portion of the artwork for Stevie Edwards' poetry

The Best Clean
Stevie Edwards

If I select laundry detergent by sniffing all the bottles for the one
that smells like the best clean, if I borrow my roommate's cart,
haul my hamper to the laundromat, I can clean the sand off the sheets,
bring them home, tuck them tight around the mattress,
and not wake at night itching to be held on the beach again
by some old sweetheart and argue about whether the faint flickering
near the moon is a star or a plane. If I don’t drink whiskey,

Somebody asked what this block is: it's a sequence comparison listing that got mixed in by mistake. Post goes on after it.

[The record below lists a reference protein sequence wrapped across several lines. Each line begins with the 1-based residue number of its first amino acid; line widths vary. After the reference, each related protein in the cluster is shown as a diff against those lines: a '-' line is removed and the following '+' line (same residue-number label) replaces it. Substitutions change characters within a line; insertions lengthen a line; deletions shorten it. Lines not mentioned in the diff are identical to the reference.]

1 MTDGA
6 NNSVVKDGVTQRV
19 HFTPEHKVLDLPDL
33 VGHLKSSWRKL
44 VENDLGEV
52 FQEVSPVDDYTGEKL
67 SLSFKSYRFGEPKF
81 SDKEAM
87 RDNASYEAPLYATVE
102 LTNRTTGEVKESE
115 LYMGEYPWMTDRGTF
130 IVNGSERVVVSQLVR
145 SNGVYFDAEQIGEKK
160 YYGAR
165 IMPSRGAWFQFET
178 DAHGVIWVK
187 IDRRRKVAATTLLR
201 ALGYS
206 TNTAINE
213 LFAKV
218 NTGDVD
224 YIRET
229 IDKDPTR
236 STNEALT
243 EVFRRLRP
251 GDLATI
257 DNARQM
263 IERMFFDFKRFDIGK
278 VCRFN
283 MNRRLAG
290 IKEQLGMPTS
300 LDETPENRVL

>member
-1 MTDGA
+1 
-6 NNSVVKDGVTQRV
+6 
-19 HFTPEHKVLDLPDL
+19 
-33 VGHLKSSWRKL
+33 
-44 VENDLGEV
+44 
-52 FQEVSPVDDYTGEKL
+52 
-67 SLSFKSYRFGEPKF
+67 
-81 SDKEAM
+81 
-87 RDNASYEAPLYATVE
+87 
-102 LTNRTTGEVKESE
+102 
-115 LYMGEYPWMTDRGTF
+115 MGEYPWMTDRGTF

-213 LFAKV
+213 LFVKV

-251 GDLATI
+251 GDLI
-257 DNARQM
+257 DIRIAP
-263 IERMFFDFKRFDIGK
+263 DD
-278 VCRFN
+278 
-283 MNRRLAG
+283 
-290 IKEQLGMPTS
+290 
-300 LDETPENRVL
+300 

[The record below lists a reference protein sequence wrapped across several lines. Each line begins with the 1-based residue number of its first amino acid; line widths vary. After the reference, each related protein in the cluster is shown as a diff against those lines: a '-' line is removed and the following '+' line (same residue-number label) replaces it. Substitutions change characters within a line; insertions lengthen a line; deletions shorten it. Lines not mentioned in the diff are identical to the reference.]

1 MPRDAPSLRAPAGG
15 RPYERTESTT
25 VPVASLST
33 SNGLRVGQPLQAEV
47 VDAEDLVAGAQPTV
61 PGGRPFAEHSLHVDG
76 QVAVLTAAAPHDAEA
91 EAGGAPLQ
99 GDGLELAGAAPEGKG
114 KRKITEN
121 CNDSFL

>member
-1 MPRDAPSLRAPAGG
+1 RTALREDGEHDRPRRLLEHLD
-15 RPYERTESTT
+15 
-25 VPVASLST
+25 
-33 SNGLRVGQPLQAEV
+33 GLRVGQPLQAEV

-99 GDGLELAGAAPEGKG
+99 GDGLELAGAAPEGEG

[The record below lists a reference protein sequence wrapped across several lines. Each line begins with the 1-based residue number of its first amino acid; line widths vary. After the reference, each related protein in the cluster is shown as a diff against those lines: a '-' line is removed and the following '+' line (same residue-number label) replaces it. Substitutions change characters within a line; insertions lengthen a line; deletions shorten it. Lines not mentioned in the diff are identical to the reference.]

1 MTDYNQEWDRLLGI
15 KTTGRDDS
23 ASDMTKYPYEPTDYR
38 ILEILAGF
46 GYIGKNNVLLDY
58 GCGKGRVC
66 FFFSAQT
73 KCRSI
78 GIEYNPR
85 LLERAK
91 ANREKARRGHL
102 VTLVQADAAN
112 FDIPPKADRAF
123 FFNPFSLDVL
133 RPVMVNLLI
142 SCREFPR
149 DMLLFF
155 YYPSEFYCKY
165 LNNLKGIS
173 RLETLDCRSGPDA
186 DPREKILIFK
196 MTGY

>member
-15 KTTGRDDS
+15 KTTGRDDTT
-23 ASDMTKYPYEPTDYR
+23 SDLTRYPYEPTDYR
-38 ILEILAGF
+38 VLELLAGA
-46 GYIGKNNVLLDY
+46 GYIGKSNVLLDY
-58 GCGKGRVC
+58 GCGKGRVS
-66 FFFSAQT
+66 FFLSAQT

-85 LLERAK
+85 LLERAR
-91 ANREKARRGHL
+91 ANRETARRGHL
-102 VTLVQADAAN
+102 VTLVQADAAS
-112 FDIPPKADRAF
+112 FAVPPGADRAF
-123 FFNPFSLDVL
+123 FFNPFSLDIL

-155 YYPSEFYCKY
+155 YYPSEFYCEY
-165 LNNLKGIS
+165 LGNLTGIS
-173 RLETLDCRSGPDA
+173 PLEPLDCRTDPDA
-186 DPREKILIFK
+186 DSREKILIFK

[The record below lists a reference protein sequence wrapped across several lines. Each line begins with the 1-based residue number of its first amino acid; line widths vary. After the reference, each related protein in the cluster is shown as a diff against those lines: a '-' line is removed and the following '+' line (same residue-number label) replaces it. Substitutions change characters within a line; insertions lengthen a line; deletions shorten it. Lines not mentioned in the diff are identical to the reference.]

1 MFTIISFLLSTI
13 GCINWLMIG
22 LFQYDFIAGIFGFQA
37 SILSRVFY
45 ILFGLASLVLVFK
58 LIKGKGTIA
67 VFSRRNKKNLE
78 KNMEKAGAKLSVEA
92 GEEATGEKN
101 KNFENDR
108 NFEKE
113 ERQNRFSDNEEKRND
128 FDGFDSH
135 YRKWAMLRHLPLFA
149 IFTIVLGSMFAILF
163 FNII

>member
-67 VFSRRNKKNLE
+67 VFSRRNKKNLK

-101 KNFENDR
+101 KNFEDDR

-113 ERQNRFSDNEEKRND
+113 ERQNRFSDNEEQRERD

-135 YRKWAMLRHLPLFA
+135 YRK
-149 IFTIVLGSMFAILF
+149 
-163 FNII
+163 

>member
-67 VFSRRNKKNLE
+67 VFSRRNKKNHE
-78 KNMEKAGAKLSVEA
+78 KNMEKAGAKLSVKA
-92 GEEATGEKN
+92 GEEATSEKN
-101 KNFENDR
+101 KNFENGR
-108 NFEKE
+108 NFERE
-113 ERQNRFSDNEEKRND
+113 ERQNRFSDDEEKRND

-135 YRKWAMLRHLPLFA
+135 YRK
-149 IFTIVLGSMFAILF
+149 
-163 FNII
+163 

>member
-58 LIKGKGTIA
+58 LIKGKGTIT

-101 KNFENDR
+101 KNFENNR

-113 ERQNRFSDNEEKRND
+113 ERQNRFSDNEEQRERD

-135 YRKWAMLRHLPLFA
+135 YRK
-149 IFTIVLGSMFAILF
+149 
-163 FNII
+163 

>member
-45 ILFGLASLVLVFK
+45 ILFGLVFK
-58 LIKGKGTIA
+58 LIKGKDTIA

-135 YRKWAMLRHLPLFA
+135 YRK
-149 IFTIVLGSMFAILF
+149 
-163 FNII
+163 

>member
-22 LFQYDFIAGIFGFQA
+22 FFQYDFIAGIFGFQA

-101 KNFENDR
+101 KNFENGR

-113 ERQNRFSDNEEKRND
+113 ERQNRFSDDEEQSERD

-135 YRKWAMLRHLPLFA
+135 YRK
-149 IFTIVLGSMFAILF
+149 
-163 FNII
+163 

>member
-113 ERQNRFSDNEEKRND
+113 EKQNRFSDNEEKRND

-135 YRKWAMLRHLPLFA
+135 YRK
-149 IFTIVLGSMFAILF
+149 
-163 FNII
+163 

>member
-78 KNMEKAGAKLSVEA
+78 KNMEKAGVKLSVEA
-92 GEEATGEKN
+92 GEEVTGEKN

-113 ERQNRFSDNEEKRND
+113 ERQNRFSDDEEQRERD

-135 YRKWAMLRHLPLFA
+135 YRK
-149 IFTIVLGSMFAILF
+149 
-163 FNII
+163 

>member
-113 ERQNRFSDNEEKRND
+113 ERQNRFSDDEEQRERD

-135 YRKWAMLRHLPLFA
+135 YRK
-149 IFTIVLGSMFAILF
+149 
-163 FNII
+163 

my breath smells cleaner in the morning. Everyone needs
a Jewish mother-of-a-friend to tell them their 2-day hangovers
mean something inside is too damaged to filter
the poison. Nobody is going to eat my liver—
who cares what it looks like? I ate rabbit liver in France
and thought about how the rabbit screamed like a newborn
when my dog sunk her teeth into its neck. My neck
could use some adjustment. I woke on my friend’s couch
in my party dress this morning. Dad called to say
they put my dog to sleep. I’d like somebody to tuck me in.


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FRiGG: A Magazine of Fiction and Poetry | Issue 31 | Winter 2011